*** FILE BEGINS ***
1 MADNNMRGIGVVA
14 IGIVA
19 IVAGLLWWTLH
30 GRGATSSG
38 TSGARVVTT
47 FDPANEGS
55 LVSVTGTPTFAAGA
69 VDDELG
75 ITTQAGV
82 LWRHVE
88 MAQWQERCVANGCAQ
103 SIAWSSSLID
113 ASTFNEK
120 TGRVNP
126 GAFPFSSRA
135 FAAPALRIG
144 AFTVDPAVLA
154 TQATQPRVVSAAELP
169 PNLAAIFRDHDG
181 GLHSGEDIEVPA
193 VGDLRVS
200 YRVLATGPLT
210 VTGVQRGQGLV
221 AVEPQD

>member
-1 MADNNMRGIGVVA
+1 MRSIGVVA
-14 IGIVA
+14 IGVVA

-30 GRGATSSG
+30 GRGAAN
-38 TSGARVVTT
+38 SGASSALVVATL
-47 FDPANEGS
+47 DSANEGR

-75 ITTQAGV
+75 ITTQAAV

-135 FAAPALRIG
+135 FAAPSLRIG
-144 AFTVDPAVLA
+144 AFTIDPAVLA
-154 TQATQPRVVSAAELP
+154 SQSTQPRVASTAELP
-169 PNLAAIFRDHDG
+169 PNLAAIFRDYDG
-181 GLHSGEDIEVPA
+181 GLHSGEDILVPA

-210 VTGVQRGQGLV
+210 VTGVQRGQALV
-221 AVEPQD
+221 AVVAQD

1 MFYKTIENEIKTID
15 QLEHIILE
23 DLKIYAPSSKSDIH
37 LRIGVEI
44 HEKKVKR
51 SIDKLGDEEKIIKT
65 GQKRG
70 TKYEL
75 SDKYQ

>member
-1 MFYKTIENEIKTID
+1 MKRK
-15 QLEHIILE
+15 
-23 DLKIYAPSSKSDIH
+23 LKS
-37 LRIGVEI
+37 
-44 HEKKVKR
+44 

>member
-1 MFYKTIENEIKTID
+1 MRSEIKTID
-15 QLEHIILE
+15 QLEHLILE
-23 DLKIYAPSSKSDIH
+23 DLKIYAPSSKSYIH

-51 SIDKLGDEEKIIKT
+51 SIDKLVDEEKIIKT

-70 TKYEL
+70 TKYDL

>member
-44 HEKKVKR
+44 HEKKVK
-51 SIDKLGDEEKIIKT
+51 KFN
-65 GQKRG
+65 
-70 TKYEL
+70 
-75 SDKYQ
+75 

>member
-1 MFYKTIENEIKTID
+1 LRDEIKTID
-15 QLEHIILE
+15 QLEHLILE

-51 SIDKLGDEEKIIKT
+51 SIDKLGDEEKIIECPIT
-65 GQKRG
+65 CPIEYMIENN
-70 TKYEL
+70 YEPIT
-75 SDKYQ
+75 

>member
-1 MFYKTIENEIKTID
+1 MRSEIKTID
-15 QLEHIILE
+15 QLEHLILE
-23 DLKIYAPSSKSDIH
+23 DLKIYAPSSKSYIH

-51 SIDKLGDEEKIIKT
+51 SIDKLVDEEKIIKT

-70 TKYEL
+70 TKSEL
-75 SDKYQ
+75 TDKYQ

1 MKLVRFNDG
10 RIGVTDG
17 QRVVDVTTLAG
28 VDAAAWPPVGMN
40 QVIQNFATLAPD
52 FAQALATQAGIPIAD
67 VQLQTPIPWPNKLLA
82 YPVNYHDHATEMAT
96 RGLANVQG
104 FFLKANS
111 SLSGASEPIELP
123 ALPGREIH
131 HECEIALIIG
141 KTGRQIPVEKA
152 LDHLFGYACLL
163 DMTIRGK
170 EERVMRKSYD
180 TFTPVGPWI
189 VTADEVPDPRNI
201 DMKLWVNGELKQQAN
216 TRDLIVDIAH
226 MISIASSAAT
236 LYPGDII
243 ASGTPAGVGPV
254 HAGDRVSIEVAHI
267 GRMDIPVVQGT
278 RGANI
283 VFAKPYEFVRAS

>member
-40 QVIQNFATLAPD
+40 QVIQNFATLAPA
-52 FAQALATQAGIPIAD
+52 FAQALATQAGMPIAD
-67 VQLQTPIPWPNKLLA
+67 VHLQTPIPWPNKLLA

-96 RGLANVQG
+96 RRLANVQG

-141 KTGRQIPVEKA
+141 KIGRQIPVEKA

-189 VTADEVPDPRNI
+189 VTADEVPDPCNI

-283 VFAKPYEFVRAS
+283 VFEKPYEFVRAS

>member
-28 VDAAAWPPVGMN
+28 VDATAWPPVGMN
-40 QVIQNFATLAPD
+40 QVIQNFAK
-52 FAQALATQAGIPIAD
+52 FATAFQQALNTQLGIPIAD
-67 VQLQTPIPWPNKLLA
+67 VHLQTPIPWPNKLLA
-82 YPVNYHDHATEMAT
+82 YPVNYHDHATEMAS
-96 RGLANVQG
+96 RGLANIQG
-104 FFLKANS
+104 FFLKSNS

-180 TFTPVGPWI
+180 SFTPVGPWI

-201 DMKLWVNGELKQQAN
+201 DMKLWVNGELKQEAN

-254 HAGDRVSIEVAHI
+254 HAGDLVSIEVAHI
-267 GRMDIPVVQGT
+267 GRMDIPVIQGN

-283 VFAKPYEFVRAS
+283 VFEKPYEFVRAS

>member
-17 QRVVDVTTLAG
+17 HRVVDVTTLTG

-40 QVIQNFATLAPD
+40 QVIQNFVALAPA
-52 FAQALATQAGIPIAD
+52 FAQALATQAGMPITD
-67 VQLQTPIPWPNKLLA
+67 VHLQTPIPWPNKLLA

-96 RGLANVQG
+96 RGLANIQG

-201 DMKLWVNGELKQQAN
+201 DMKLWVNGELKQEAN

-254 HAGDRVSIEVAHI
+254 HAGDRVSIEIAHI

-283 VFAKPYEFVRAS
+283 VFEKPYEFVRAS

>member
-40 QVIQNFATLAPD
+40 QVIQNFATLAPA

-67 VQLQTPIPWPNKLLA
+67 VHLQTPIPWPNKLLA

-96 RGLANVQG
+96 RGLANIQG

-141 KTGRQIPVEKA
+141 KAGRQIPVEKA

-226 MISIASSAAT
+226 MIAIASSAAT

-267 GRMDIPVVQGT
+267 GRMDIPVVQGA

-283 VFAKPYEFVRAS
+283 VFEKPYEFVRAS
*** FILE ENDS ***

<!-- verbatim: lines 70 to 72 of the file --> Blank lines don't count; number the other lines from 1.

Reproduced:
-44 HEKKVKR
+44 

>member